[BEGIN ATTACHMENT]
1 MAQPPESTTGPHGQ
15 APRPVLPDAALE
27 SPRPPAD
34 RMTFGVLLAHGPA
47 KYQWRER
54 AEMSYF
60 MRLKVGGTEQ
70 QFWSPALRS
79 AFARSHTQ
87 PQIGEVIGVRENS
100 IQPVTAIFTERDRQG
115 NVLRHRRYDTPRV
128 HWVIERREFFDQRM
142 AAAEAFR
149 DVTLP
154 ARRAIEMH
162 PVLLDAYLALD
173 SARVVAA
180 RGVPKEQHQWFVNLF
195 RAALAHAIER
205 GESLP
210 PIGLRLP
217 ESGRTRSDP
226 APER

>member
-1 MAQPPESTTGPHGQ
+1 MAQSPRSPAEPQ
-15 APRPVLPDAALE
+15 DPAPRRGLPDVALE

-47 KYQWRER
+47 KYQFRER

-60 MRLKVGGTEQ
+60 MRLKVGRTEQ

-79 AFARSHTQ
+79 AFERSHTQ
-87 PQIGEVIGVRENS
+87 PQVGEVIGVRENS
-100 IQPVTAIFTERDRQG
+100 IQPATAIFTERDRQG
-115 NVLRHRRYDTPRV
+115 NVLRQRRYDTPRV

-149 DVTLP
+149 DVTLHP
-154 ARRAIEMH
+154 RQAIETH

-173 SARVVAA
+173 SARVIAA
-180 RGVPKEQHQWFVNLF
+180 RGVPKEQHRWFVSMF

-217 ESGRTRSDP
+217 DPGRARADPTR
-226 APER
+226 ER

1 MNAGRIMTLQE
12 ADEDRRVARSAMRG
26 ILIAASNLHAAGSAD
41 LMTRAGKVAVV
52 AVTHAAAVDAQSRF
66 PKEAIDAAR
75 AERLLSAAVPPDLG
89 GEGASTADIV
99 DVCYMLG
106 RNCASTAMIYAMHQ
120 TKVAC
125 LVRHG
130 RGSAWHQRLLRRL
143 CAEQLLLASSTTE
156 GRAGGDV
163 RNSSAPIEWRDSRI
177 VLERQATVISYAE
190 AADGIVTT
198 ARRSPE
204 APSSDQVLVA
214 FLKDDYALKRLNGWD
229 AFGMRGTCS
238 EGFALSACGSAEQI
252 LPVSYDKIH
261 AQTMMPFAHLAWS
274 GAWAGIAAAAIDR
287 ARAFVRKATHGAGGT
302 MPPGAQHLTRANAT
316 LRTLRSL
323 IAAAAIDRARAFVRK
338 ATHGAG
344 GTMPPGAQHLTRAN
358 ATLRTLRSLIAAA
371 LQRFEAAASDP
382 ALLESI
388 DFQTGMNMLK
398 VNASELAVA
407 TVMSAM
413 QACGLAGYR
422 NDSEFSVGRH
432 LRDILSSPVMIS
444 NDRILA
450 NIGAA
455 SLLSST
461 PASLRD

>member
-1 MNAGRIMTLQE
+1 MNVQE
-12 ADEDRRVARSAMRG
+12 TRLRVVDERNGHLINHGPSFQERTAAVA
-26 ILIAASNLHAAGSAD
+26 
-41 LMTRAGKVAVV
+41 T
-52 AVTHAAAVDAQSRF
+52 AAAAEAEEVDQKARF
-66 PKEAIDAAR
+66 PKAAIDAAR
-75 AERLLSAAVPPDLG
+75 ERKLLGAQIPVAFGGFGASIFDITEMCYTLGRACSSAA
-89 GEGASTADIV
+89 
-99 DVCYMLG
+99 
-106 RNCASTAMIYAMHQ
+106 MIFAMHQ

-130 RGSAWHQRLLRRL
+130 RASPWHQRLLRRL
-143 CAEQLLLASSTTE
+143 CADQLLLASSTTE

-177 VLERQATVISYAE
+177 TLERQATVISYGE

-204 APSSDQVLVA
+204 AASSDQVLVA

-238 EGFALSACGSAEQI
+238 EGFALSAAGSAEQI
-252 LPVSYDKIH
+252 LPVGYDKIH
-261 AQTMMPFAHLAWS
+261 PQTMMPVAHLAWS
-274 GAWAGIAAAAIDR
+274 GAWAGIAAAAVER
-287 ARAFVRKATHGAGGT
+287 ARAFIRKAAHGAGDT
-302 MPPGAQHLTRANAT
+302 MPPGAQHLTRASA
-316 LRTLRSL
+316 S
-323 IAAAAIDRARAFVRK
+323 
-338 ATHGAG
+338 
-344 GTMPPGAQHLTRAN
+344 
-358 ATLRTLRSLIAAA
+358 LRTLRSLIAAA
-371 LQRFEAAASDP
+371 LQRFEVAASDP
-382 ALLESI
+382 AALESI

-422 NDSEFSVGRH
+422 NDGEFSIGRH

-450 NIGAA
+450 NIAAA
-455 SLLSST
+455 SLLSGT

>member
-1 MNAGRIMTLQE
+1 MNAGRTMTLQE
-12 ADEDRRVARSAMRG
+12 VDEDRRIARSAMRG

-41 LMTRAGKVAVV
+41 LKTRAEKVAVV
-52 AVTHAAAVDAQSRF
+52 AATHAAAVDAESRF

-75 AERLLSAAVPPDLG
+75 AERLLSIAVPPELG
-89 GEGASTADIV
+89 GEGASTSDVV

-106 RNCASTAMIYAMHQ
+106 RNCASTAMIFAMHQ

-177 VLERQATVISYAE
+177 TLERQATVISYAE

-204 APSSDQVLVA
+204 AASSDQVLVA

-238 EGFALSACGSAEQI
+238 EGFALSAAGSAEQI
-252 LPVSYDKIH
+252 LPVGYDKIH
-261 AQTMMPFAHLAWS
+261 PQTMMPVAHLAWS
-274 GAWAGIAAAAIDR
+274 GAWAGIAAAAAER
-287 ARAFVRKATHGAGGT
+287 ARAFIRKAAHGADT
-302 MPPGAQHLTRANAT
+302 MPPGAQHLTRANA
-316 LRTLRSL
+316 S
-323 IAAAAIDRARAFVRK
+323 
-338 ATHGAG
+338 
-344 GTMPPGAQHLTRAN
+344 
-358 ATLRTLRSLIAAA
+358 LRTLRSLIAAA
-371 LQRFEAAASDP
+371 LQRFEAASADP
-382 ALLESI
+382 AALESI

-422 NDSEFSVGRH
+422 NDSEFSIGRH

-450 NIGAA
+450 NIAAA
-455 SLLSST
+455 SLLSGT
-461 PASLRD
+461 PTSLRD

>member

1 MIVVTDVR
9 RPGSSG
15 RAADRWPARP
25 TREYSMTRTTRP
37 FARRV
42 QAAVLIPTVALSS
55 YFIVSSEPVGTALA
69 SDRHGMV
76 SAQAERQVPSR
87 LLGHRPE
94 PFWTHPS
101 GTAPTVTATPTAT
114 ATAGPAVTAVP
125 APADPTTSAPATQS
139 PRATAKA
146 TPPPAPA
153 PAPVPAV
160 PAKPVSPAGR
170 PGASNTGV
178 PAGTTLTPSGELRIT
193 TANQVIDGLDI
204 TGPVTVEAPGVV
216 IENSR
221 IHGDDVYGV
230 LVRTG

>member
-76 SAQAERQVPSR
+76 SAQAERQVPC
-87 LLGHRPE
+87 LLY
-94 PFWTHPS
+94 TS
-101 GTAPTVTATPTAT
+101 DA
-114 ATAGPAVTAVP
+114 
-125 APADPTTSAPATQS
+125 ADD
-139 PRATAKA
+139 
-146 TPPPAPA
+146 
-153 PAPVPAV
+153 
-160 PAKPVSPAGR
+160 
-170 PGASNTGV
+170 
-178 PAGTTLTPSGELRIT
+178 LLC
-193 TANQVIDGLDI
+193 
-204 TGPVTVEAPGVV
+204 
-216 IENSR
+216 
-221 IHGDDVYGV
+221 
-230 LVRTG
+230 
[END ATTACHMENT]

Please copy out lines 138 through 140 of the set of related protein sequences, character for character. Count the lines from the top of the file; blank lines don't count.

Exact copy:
-302 MPPGAQHLTRANAT
+302 MPPGAQHLTRASA
-316 LRTLRSL